Few would argue it is early days for the age of online giving, with mixed fundraising results despite the already proven benefit of online organizing. A survey of 203 nonprofit groups from The Chronicle of Philanthropy found that, in 2008, less than one percent of donations for 101 of those groups came from online. However, the same survey found that 10 groups were able to raise more than $25 million online, and that online gifts grew by 28 percent over 2007.

Increased Access to Potential Donors
One of the greatest benefits of the digital age is the ability of organizations to access potential donors anytime, anywhere, on any device, including cable, video-on-demand, broadcast, radio, Internet, blogs, e-mail, voicemail, podcasts, social media and mobile media. Religious organizations can now utilize multi-channel online and offline media to stay in contact with current donors who are always “on the go.”

As the Duke University study points out, while few can currently garner significant contributions from digital media, such new technology can be used as a valuable tool for information dissemination. And while digital media is not a magic bullet, for religious organizations to begin taking advantage of it, they must start integrating it into their organizations.

<>Not Replacing – Integrating
The point is not to replace traditional donor outreach with digital media, but to integrate the two methods into a seamless multi-platform approach.
Human Rights Watch presents a good example. The nonprofit was able to raise more than $41,000 by e-mailing potential donors and requesting $1,000 donations.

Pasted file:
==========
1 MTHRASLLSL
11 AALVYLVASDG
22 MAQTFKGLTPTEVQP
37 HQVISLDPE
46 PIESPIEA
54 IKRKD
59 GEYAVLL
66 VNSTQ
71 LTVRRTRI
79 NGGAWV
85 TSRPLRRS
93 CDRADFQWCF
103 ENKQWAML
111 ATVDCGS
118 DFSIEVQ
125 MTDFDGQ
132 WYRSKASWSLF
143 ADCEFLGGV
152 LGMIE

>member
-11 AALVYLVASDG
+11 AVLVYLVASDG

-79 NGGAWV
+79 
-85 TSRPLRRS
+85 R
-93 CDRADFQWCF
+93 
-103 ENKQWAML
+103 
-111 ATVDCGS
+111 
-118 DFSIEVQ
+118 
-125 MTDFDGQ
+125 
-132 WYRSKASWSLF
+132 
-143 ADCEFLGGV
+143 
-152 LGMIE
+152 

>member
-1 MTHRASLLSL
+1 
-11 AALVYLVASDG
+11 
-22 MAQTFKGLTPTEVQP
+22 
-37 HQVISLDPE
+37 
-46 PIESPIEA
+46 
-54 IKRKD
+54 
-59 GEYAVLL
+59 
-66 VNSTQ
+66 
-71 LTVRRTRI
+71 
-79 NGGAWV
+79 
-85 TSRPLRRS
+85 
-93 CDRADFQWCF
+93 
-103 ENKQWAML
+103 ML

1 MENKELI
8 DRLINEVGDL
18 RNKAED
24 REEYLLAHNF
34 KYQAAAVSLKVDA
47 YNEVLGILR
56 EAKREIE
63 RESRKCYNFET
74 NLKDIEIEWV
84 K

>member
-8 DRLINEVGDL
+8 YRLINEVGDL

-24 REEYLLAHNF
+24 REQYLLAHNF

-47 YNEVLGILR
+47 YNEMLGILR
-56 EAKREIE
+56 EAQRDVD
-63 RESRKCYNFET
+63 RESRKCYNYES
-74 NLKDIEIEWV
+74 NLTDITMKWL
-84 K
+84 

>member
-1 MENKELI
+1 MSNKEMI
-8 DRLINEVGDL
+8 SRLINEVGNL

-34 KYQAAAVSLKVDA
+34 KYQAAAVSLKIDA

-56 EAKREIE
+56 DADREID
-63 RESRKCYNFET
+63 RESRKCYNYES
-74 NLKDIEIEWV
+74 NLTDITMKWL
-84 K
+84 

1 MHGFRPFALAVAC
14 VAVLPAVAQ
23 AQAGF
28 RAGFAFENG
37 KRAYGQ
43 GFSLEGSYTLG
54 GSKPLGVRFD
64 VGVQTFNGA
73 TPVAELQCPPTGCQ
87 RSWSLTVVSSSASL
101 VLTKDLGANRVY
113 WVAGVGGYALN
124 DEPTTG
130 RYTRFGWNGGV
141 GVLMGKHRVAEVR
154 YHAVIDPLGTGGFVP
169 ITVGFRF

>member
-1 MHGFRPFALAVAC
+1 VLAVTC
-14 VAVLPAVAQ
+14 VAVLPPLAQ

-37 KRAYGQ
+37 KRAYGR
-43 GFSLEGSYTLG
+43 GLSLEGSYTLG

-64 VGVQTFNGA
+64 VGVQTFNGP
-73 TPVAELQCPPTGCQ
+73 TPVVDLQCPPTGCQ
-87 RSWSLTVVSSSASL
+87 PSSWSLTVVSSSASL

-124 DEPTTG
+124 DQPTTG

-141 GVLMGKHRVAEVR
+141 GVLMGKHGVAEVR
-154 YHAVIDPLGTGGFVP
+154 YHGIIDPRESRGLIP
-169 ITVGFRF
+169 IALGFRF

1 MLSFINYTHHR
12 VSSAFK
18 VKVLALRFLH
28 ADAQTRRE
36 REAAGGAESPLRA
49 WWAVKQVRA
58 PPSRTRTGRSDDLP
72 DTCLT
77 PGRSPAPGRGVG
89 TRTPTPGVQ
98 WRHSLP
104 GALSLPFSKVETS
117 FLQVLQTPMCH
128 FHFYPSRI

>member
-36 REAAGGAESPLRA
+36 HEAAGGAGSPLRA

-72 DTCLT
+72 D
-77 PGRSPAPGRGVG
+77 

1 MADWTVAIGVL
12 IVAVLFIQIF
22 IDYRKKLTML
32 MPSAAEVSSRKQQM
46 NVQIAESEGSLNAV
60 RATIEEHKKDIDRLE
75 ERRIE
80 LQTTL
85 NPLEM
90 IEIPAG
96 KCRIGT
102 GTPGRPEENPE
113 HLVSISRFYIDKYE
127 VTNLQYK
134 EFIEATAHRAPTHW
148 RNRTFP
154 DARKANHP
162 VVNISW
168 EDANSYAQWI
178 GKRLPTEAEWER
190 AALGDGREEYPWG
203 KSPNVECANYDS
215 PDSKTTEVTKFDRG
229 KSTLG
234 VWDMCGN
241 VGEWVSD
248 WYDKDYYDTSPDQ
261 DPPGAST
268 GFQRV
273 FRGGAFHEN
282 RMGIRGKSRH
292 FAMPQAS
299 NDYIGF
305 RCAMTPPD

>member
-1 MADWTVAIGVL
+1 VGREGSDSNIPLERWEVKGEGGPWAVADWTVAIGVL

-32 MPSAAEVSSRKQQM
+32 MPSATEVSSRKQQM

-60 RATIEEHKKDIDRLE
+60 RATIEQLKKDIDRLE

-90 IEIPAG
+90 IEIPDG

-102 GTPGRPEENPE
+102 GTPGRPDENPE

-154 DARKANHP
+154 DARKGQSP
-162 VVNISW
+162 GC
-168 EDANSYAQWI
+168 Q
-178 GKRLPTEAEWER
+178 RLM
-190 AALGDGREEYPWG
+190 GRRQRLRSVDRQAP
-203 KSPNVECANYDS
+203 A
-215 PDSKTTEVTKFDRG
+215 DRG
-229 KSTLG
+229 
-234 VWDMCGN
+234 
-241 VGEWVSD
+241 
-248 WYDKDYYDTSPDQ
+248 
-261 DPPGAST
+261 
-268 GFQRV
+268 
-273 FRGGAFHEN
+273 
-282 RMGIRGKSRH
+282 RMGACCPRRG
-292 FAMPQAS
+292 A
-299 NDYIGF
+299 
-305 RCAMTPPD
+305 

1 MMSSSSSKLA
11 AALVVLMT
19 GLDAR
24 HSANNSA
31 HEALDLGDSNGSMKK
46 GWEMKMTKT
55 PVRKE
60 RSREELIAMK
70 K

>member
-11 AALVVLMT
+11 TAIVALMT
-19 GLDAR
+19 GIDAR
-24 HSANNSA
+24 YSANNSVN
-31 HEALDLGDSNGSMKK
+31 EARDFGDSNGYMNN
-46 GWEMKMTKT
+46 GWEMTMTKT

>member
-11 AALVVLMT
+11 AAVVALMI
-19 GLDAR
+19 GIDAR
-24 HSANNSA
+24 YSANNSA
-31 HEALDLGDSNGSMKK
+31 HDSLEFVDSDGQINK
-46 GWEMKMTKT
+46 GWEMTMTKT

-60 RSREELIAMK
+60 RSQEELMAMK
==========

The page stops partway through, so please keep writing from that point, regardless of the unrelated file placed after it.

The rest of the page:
But they didn’t succeed by dashing off an e-mail spam to everybody on their donor lists and hoping for the best. Instead, they carefully identified the traits of those donors most likely to respond to the request, including: donors who give more than $50 per month, lapsed monthly donors who previously donated $75 or more, donors who gave more than $200 in the previous year, donors who made at least two gifts of $100 or more in the previous three years, and anyone who purchased a fundraising event ticket in the previous nine months. It was this mixture of traditional fundraising tactics and digital communication methods that made the difference.

Conclusion
Few would dispute that the future is digital. But with the implementation of any new technology, there are considerable growing pains as donors and religious groups become comfortable with the medium. A lack of instant success in their implementation is no indication of future results.

New digital technologies hold huge potential, especially when they are integrated into traditional fundraising channels. But their implementation requires a learning curve that can often be painful. In the short term, at very least they should be used to create awareness and build relationships with potential donors, with whom organizations can then follow up through more conventional “money giving” channels.

Eventually, however, religious organizations must come to terms with the inevitable – that many of their conventional channels will at some point fall away in favor of new digital channels. As such, the sooner that they integrate these new technologies into its fundraising process, the sooner that faith will translate into fiscal rewards.